As I’ve watched the campaign against library cuts grow, I’ve been inspired by the passion of those involved. Community sit-ins in Barnet, high profile celebrity engagement online and varied use of social media. But yesterday, on a public libraries forum, a member of Westminster Libraries staff shared this open letter, written and published by colleagues addressed to their local councillors.
It is thought provoking and powerful and I hope staff working for charities in a similar position might be inspired by what they say.
To the Councillors of Westminster,
Westminster Libraries currently uses less than 1% of the council’s overall budget. We have 11 libraries, an archives service, a reference library, a music library, a home library service and the largest online database of any public library service in the UK.
We provide books, DVDs & CDs, internet access, CV building workshops, under 5s sessions, class visits, language and computer courses, community groups and workshops, and engage teenagers through projects like Fast Forward, which has taken over from the Connexions career services. We promote health, community and citizenship and provide a free space to work, socialise and study for residents and visitors.
We now have parking, council tax, Rescard, housing and OneStop services incorporated into our day-to-day duties with no additional funding as a service or as employees. In fact, we’ve provided all these services at this low cost while going through 5 years of cuts that have already closed libraries, reduced our budget and decimated our staff levels each and every year.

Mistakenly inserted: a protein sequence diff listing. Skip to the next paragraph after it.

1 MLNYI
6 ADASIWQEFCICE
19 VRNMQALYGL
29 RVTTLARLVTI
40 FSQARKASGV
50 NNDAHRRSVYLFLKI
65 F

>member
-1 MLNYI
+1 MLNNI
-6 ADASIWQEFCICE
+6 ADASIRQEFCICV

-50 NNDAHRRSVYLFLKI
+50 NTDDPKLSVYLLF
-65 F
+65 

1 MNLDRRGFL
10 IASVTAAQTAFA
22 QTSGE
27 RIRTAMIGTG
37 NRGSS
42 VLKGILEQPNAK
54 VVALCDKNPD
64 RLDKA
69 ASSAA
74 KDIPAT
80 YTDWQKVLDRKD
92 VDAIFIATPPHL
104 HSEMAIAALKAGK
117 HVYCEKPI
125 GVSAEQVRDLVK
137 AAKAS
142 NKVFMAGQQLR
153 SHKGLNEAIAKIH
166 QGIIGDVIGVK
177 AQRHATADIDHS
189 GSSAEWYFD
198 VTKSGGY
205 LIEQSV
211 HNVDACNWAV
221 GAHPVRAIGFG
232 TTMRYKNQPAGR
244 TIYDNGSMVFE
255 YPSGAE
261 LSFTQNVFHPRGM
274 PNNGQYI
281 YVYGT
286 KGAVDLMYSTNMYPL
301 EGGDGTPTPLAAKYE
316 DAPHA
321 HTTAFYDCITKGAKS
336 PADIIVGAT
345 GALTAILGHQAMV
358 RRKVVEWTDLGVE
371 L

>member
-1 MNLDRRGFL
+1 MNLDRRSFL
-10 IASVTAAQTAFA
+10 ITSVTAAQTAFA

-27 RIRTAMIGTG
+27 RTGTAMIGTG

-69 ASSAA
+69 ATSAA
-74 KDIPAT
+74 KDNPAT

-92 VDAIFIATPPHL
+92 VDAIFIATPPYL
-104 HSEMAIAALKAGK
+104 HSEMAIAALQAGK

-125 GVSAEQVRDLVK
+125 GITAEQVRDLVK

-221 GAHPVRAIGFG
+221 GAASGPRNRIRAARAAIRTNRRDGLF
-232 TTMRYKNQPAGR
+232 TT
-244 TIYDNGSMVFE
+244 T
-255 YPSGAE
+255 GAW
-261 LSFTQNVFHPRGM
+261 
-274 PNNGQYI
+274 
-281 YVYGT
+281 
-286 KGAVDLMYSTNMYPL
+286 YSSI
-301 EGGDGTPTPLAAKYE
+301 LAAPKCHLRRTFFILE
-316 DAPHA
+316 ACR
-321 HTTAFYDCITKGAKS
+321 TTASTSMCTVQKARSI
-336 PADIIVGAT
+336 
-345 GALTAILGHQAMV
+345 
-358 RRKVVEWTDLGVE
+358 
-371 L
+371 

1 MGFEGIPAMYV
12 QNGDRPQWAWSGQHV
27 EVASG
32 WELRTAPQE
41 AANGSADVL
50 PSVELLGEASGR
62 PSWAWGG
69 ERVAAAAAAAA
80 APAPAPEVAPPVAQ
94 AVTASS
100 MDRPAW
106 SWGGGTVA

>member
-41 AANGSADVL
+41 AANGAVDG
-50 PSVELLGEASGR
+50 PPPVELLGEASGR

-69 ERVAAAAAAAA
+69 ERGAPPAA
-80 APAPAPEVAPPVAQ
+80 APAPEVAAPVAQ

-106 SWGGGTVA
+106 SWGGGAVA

When employment goes down our workload goes up, and as homelessness increases and incomes plummet our footfall increases. Year-on-year we’ve risen to the challenge of providing all these services for that ever shrinking less than 1% of the council’s budget.
In 2011, Westminster Council hired two new department directors at the rate it cost to run St James’s library, which they were closing at the same time.
In that same year, Westminster councillors refused a 5% reduction to wages above £100,000 to save £3.5m because the saving would be too insignificant to justify; but library staff have been asked to bear double that cut for only 10% of that saving.
The solution to unemployment cannot be to fire people, and the solution to debt is not to cut income generating, job creating, and crime preventing services.
Not only is it a statutory requirement to provide this service, it is our moral obligation to do so. With new challenges, we need new ideas, not old mistakes; and any further cuts to our library service budget would be a drop in the ocean compared to almost any other department in a council that has often stood in the spotlight on the international stage.
We ask that this race to the bottom is brought to an end; and that Westminster council commits to investment rather than cuts so we can continue the good work that we do for the small budget we have.
The staff of Westminster Libraries